If you have this kind of perfect understanding of our life, there is no joy in our life [laughs]. So if you forget for a while all what I -- we studied, and start to study again something new, feeling something new [laughs] completely new, after forgetting all about what I think of it, that is ignorance. Actually that is ignorance. Buddhism isn't something new. Buddhism is the teaching which everyone should know -- everyone knows before you study, and everyone should accept. But if I say you should not -- you should not be ignorant ?? So -- but if you forget all about it, you accept the teaching that the flower fade out with concepts which you have forgotten, and you -- when you have some feeling in this way ?? you will start -- you will be -- you will start to be interested in doing something. That is powerful (?) -- that is a delusion. But we have to enjoy ?? . We have to teach something, mentally, physically (?) - that is delusion. Is it delusion? [laughs] Or enlightenment? Which? [laughs]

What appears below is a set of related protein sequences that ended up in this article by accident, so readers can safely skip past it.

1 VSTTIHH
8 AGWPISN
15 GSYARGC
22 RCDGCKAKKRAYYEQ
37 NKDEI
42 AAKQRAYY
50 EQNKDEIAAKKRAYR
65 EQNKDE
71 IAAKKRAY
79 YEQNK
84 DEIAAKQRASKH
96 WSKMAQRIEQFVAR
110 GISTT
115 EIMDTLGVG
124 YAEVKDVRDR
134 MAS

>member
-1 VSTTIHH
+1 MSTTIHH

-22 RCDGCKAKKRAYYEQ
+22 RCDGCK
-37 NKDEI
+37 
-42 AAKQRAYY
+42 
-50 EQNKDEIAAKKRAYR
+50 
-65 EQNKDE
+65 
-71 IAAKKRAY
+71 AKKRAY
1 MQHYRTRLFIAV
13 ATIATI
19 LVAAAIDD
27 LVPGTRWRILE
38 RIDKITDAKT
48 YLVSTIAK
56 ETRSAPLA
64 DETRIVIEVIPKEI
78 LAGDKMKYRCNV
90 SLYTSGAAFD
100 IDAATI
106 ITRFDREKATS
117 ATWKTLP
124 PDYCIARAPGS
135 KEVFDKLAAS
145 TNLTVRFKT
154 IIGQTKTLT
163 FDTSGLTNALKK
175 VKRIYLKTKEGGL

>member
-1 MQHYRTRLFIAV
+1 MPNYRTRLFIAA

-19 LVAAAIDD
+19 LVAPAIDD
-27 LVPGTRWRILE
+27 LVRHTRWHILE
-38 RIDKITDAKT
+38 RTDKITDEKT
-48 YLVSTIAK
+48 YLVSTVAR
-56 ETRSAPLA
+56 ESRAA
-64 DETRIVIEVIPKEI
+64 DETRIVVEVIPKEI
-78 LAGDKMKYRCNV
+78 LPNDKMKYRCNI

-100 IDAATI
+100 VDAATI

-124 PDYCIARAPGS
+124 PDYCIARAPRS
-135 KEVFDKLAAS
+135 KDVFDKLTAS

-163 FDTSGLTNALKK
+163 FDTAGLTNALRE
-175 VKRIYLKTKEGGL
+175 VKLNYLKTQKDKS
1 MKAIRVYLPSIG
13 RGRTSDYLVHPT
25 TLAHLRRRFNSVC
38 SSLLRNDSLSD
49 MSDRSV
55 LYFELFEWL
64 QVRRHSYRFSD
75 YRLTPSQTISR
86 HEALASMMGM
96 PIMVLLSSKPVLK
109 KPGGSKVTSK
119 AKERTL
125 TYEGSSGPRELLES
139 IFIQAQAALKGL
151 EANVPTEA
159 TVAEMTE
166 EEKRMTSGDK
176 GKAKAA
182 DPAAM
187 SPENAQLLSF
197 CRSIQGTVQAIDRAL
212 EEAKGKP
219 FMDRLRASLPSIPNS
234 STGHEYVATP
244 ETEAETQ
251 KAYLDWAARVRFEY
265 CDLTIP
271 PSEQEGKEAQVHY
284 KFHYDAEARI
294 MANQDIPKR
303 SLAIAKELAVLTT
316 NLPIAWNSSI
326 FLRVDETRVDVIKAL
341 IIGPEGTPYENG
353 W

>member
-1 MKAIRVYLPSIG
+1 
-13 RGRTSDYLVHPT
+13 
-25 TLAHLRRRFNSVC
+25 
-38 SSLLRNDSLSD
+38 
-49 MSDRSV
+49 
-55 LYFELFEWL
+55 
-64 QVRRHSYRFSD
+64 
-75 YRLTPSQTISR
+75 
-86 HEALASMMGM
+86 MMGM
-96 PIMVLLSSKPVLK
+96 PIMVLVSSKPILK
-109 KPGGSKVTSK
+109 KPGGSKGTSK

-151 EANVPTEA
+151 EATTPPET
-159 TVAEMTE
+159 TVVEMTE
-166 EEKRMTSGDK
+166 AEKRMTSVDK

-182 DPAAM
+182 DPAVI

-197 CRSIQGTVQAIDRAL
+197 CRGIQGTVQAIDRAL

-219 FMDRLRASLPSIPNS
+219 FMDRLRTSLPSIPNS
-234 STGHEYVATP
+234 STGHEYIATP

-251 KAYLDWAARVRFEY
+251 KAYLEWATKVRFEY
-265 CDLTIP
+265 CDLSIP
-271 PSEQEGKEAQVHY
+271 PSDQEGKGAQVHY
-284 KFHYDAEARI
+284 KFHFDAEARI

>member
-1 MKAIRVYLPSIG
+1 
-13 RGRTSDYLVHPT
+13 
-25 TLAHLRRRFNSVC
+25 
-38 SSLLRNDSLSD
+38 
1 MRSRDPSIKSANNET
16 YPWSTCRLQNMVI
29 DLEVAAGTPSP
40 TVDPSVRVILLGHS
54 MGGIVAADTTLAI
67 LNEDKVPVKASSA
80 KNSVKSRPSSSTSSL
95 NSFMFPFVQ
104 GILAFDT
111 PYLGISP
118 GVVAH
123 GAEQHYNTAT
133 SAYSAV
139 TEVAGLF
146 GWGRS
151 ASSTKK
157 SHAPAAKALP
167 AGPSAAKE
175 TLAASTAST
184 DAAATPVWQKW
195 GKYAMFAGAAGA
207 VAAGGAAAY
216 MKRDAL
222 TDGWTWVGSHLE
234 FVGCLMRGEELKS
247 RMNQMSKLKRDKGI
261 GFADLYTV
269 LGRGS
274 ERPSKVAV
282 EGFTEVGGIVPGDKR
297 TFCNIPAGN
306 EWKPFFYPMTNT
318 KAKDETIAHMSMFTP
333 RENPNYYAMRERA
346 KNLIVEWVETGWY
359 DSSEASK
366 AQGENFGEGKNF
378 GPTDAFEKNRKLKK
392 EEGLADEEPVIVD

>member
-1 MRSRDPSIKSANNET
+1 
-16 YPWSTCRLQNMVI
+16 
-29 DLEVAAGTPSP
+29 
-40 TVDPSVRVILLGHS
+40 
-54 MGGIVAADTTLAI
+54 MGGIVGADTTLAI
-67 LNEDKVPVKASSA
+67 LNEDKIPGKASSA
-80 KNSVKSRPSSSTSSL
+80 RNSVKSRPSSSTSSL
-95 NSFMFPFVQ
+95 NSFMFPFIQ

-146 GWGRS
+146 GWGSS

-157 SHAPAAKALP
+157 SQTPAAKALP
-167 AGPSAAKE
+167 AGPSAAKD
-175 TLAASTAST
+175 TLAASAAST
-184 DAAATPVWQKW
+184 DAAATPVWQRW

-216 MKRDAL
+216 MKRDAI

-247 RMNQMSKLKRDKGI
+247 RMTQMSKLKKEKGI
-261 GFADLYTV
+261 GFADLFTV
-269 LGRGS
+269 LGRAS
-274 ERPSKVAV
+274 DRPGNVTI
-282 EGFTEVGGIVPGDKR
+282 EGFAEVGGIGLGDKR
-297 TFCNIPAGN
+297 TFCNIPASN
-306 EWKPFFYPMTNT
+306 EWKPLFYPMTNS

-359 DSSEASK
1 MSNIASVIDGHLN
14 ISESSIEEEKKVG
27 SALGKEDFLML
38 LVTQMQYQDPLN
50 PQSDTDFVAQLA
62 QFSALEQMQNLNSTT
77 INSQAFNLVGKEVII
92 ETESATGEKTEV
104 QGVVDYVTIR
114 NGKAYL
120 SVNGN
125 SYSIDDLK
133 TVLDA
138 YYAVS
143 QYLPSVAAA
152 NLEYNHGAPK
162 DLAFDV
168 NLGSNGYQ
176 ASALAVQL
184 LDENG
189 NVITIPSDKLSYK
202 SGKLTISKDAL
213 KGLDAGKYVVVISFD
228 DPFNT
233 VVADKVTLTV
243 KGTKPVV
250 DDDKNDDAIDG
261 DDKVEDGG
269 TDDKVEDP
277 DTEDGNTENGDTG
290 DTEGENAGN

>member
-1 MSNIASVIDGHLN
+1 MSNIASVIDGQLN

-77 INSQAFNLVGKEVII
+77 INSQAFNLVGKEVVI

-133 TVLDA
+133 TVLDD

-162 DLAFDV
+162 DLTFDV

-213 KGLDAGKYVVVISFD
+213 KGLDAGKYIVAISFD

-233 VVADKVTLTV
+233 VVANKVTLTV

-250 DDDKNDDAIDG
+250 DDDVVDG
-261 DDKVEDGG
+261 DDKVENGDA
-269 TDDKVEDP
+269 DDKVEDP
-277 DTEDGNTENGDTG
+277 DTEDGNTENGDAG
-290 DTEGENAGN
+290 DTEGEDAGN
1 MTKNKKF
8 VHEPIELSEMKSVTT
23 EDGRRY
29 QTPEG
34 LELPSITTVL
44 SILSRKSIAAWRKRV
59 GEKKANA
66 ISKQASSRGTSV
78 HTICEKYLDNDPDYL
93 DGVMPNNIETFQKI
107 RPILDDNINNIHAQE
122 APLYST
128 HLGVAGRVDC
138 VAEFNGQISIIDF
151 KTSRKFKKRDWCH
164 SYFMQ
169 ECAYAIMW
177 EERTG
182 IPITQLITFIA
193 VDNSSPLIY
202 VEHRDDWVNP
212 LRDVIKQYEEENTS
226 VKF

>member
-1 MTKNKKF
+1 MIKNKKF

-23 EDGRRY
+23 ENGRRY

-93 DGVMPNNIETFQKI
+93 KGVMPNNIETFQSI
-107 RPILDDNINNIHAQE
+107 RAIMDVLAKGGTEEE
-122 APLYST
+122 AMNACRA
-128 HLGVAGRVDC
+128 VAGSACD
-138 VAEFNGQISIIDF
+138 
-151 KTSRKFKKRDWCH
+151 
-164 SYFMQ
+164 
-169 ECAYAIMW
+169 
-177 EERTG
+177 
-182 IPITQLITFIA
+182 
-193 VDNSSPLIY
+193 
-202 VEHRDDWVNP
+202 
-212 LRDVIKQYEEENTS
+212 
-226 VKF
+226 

You have to decide for yourself. Which is enlightenment? Which is delusion? To have complete -- to set up complete view of life -- to set up, to understand, to have complete understanding of our view of life is to start to be interested in something, feeling this is quite good. It must be delusion. If, to feel some fresh feeling in your life is enlightenment, to have perfect understanding of human life is delusion (?)